January 14, 2014 (JUBA) – The United Nations warned this week that ongoing conflict in South Sudan threatens to increase hunger and unravel the modest gains made in food security in the two years since the country seceded from the north.
- Displaced South Sudanese women sit on the grounds of St. Theresa’s cathedral in Juba, on January 13, 2014 (Photo AFP/Phil Moore)
The UN Food and Agriculture Organization (FAO) said on Monday that fighting has thrown the agricultural sector into turmoil at a time when preparations should be underway for plantings or harvests, “generating an alarming risk of food insecurity and malnutrition”.
“Timing is everything. There are fish in the rivers now, pastoralists are trying to protect their herds and the planting season for maize, groundnut and sorghum starts in March”, FAO country representative Sue Lautze said from Juba on Monday.
Food agencies are currently ramping up relief efforts in South Sudan as hunger looms for thousands of people affected by the conflict.
Some 355,000 people have been driven from their homes since the conflict erupted in the capital, Juba, on 15 December after clashes between rival tribal factions of the presidential guards.
The incident followed rising tensions between president Salva Kiir and his former deputy, Riek Machar, who was removed from office in July.
The FAO and its partners are seeking $61 million to provide crucial support to vulnerable rural and urban families whose production and income activities are being disrupted.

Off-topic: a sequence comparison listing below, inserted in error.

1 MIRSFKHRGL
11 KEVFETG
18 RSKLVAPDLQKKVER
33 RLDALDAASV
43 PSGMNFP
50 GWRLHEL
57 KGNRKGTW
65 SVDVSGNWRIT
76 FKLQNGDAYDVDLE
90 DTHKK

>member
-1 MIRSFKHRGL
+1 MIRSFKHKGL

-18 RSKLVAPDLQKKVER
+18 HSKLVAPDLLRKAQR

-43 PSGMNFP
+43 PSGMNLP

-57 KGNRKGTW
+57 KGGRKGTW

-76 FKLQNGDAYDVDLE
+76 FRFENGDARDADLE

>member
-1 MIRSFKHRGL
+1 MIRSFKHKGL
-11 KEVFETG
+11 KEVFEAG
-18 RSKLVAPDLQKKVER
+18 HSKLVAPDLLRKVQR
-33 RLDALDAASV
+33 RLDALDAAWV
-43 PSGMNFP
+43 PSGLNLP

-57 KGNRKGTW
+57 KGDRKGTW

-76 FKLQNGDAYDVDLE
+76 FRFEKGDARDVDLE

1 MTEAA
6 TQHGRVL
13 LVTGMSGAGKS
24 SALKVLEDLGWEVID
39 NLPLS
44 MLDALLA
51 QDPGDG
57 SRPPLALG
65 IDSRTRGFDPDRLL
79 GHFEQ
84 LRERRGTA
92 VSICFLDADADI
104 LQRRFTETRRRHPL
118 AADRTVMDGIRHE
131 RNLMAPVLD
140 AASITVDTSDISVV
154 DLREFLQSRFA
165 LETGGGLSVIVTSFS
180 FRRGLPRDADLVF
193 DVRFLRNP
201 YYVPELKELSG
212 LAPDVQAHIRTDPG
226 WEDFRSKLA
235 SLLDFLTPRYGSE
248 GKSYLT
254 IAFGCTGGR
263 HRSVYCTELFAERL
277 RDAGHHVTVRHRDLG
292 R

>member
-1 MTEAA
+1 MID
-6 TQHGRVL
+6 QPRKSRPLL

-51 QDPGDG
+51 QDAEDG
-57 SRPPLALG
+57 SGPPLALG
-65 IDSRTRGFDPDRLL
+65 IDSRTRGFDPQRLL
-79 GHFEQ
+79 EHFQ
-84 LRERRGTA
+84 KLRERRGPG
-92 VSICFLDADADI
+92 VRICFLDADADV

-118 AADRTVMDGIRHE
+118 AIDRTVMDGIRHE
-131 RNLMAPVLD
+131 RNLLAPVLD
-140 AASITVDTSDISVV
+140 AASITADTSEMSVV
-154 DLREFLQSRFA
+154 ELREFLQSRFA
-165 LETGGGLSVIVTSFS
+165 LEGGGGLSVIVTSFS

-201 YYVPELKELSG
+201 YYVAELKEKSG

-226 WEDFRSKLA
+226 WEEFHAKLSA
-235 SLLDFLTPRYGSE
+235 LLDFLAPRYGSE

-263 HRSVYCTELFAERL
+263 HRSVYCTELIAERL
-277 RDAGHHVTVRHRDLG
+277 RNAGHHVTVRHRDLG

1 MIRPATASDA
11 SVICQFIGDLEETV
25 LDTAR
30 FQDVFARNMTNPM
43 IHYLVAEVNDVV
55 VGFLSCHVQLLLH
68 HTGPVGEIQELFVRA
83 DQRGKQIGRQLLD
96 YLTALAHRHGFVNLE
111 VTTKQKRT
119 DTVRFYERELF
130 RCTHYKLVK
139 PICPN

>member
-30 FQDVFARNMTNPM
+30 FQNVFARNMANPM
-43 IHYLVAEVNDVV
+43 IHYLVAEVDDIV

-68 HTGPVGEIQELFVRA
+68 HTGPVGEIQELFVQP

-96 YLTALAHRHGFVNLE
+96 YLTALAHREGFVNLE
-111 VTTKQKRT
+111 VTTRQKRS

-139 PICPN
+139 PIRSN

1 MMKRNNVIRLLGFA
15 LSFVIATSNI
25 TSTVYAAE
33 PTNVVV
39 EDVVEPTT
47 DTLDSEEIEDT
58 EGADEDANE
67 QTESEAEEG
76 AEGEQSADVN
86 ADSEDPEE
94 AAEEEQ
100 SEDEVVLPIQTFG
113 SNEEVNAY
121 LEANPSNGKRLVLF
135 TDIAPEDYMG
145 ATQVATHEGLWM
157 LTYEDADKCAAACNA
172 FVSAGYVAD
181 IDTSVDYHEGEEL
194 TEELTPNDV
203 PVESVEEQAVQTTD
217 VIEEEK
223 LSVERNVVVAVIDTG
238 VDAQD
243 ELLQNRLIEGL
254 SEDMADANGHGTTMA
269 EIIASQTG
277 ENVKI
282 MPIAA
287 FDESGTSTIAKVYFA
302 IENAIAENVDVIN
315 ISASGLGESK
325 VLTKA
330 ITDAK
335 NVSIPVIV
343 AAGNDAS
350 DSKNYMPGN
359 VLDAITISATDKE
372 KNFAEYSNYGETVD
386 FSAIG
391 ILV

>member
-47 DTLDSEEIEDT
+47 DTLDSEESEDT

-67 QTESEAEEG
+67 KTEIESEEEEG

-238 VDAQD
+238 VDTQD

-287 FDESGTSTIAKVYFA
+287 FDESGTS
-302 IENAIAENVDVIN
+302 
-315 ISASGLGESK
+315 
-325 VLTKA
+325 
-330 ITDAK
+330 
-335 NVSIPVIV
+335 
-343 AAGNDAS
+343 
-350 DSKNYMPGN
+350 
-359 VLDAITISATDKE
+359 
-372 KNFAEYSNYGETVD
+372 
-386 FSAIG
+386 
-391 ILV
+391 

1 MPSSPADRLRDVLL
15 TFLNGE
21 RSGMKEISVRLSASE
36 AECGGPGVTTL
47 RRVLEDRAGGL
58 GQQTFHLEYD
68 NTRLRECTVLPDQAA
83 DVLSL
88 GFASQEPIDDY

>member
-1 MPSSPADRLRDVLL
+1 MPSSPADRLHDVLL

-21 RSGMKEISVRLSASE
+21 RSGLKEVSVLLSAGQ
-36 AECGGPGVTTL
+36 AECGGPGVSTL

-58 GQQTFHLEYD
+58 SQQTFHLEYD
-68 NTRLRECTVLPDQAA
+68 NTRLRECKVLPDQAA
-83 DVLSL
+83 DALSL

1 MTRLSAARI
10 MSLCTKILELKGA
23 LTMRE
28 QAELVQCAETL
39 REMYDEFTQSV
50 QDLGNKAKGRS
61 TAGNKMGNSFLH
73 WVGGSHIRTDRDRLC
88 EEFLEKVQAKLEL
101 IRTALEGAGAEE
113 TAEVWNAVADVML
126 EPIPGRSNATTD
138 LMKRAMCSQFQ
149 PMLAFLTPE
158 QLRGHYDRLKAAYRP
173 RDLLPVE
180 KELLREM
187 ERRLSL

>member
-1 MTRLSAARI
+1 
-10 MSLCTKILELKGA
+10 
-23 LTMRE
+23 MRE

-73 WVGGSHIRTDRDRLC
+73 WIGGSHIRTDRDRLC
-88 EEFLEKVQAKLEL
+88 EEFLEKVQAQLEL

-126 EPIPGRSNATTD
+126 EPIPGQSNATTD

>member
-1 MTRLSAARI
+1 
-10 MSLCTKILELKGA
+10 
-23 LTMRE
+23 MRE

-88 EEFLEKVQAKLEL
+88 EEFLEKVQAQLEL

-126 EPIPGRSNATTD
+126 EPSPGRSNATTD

The UN said the conflict was continuing to affect major supply routes, displacing traders and leading to rising food and fuel prices, along with the breakdown of local markets which are crucial for the livelihood of many rural farmers and fishers.
The prevalence of livestock diseases was also of concern, with animals in some areas dying at a rate of 40 to 50 percent, the FAO said.
“It is essential that security and stability return to South Sudan immediately so that displaced people can return to their homes, fields, herds and fishing grounds”, said Lautze.
According to the FAO, which is headquartered in Rome, even before the recent fighting, some 4.4 million people were already estimated to be facing food insecurity in South Sudan in 2014, with 830,000 of those expected to face acute food insecurity.
Meanwhile, the UN World Food Programme (WFP) has launched a new $57.8 million emergency operation to expand food aid for up to 400,000 IDPs over the next three months, including specialised nutritional support for at risk new mothers and young children.
Aid agencies have expressed concern that ongoing fighting is preventing them from accessing many areas, while looting of humanitarian sites around the country is also hampering relief efforts.
The WFP estimates that 10 percent of its food stocks in the country have been looted – enough to feed some 180,000 people for a month.
There are also fears that the impending rainy season, due to begin in April or May, will further exacerbate the humanitarian situation, with about 60 percent of South Sudan inaccessible by road during this period.